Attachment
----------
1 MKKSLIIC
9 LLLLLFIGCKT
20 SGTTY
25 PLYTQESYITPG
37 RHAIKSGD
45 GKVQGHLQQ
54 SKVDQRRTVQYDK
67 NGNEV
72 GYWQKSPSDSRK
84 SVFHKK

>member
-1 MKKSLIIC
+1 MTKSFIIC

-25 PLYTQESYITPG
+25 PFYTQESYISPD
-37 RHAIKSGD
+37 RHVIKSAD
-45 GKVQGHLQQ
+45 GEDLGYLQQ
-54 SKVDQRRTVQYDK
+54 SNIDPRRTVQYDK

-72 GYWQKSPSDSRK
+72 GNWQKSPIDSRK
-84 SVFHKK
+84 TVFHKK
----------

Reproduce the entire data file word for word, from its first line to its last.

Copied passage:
1 MKKSLIIC
9 LLLLLFIGCKT
20 SGTTY
25 PLYTQESYITPG
37 RHAIKSGD
45 GKVQGHLQQ
54 SKVDQRRTVQYDK
67 NGNEV
72 GYWQKSPSDSRK
84 SVFHKK

>member
-1 MKKSLIIC
+1 MTKSFIIC

-25 PLYTQESYITPG
+25 PFYTQESYISPD
-37 RHAIKSGD
+37 RHVIKSAD
-45 GKVQGHLQQ
+45 GEDLGYLQQ
-54 SKVDQRRTVQYDK
+54 SNIDPRRTVQYDK

-72 GYWQKSPSDSRK
+72 GNWQKSPIDSRK
-84 SVFHKK
+84 TVFHKK